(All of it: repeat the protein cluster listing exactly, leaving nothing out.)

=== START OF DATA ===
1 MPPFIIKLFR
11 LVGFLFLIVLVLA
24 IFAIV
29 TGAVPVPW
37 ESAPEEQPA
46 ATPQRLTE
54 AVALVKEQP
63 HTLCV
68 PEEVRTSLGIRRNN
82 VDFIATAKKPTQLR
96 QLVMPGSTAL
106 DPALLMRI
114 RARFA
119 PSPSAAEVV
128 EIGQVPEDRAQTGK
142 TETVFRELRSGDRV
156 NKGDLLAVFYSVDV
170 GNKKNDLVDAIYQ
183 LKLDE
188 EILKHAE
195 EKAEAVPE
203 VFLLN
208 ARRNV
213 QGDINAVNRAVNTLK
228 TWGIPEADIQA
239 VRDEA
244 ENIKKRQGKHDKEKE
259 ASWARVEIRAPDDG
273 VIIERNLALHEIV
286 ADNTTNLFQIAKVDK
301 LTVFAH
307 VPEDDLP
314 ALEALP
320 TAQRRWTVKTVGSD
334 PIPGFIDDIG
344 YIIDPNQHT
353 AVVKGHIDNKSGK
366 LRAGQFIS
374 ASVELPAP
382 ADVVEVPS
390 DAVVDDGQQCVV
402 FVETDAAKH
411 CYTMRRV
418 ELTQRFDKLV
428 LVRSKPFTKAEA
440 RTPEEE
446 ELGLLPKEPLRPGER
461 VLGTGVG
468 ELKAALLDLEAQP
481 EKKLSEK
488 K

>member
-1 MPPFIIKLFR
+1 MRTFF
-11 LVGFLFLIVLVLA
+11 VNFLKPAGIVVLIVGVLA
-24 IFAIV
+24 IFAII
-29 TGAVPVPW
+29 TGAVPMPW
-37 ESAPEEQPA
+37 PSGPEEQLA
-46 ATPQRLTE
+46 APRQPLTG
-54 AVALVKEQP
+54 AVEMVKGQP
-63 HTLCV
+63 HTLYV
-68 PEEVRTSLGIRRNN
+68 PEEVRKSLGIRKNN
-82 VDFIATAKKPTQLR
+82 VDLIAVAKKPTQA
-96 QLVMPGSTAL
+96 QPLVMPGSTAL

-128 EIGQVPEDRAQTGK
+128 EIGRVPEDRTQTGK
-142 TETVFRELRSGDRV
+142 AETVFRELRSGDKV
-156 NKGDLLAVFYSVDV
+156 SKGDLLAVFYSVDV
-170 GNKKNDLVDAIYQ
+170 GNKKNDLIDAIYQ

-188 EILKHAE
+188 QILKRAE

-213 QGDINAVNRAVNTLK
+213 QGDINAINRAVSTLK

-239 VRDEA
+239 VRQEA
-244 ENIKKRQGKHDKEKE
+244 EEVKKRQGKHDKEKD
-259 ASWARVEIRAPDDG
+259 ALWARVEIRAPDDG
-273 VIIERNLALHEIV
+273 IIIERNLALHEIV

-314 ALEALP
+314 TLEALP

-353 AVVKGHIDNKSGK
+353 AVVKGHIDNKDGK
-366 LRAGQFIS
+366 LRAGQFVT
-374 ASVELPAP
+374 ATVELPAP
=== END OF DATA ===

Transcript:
1 MPPFIIKLFR
11 LVGFLFLIVLVLA
24 IFAIV
29 TGAVPVPW
37 ESAPEEQPA
46 ATPQRLTE
54 AVALVKEQP
63 HTLCV
68 PEEVRTSLGIRRNN
82 VDFIATAKKPTQLR
96 QLVMPGSTAL
106 DPALLMRI
114 RARFA
119 PSPSAAEVV
128 EIGQVPEDRAQTGK
142 TETVFRELRSGDRV
156 NKGDLLAVFYSVDV
170 GNKKNDLVDAIYQ
183 LKLDE
188 EILKHAE
195 EKAEAVPE
203 VFLLN
208 ARRNV
213 QGDINAVNRAVNTLK
228 TWGIPEADIQA
239 VRDEA
244 ENIKKRQGKHDKEKE
259 ASWARVEIRAPDDG
273 VIIERNLALHEIV
286 ADNTTNLFQIAKVDK
301 LTVFAH
307 VPEDDLP
314 ALEALP
320 TAQRRWTVKTVGSD
334 PIPGFIDDIG
344 YIIDPNQHT
353 AVVKGHIDNKSGK
366 LRAGQFIS
374 ASVELPAP
382 ADVVEVPS
390 DAVVDDGQQCVV
402 FVETDAAKH
411 CYTMRRV
418 ELTQRFDKLV
428 LVRSKPFTKAEA
440 RTPEEE
446 ELGLLPKEPLRPGER
461 VLGTGVG
468 ELKAALLDLEAQP
481 EKKLSEK
488 K

>member
-1 MPPFIIKLFR
+1 MRTFF
-11 LVGFLFLIVLVLA
+11 VNFLKPAGIVVLIVGVLA
-24 IFAIV
+24 IFAII
-29 TGAVPVPW
+29 TGAVPMPW
-37 ESAPEEQPA
+37 PSGPEEQLA
-46 ATPQRLTE
+46 APRQPLTG
-54 AVALVKEQP
+54 AVEMVKGQP
-63 HTLCV
+63 HTLYV
-68 PEEVRTSLGIRRNN
+68 PEEVRKSLGIRKNN
-82 VDFIATAKKPTQLR
+82 VDLIAVAKKPTQA
-96 QLVMPGSTAL
+96 QPLVMPGSTAL

-128 EIGQVPEDRAQTGK
+128 EIGRVPEDRTQTGK
-142 TETVFRELRSGDRV
+142 AETVFRELRSGDKV
-156 NKGDLLAVFYSVDV
+156 SKGDLLAVFYSVDV
-170 GNKKNDLVDAIYQ
+170 GNKKNDLIDAIYQ

-188 EILKHAE
+188 QILKRAE

-213 QGDINAVNRAVNTLK
+213 QGDINAINRAVSTLK

-239 VRDEA
+239 VRQEA
-244 ENIKKRQGKHDKEKE
+244 EEVKKRQGKHDKEKD
-259 ASWARVEIRAPDDG
+259 ALWARVEIRAPDDG
-273 VIIERNLALHEIV
+273 IIIERNLALHEIV

-314 ALEALP
+314 TLEALP

-353 AVVKGHIDNKSGK
+353 AVVKGHIDNKDGK
-366 LRAGQFIS
+366 LRAGQFVT
-374 ASVELPAP
+374 ATVELPAP